Developer Turns Living Stream Into a Polluted Waterway
Tennessee Project Prompts Suit Notice for Clean Water Act Violations
Nashville — A shopping center outside Nashville has illegally destroyed wetlands, functionally killed two streams and failed to perform promised mitigation, according to a notice of intent to sue filed today by Public Employees for Environmental Responsibility (PEER) and the Tennessee Environmental Council (TEC). The 60-day notice is required before filing a federal civil suit under the Clean Water Act.
The controversy involves a shopping center in the Indian Lakes development in Hendersonville which relocated streams and filled wetlands. However, the developer, Halo Properties, failed to construct the relocated streams in a meandering channel, as promised, or plant trees to shade new channels. The result is an algae-choked ditch fed by fertilizer from adjacent vacant grassed land.
“These small streams and wetlands are critical to the protection of our drinking water supply. This project is a great example of why almost all of our urban streams are polluted in Tennessee and across the country,” said Dr. John McFadden, executive director of TEC. “In our opinion the permittees failed to adequately carry out on site stream restoration work and failed to make payments to the mitigation fund as required by their permit.”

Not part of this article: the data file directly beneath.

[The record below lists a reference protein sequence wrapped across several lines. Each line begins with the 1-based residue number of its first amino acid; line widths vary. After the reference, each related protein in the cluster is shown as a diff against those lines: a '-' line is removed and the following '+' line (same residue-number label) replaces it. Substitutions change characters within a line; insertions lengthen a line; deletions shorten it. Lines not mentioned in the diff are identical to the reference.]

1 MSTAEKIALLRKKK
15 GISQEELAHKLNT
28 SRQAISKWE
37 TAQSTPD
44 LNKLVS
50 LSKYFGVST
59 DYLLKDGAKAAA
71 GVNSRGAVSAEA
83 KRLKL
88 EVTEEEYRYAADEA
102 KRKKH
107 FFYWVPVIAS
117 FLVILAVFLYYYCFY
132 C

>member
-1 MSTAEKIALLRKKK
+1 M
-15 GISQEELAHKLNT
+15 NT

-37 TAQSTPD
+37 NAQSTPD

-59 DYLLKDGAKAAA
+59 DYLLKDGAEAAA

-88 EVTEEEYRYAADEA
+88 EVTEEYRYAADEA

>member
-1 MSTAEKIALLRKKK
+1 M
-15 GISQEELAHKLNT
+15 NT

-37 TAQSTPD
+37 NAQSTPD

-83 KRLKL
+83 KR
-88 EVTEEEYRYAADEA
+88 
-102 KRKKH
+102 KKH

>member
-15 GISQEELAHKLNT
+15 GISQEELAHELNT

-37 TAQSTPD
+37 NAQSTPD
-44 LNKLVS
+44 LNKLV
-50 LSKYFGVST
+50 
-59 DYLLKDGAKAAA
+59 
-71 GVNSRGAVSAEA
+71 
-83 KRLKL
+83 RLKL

- The stream relocations were of unnamed tributaries to the Cumberland River. Among the other legal deficiencies cited in the notice are –
- Causing one stream to have lack of flow below the roadway for a portion of its reach;
- Creating a dump of roof shingles in one of the streams near its approach to crossing under the downstream railroad tracks;
- Constructing at least three road crossings of streams instead of the two crossings described in the state permit;
- Failing to submit monitoring reports, obtain required permits from the U.S. Army Corps of Engineers and pay the Tennessee Stream Mitigation Program compensation for stream impacts, and
- The suit notice also targets illegal loss of wetlands in the filling and alteration of the streams.
“Besides the significant environmental benefits of wetlands, they provide communities protection against flooding,” stated Tennessee PEER Director Barry Sulkin, former head of enforcement for the Tennessee Department of Environment and Conservation water pollution program, pointing to the disastrous 2010 flooding of the Cumberland River and its tributaries in Nashville. “This type of project leaves our communities more vulnerable to the ravages of floods.”
The failure of developers to follow through on their permit conditions to conduct mitigation has become a major focus of PEER throughout the Mississippi watershed. The PEER effort is called “Yes, Net Loss” to underline the broken promises that mitigation programs result in no net loss of wetlands.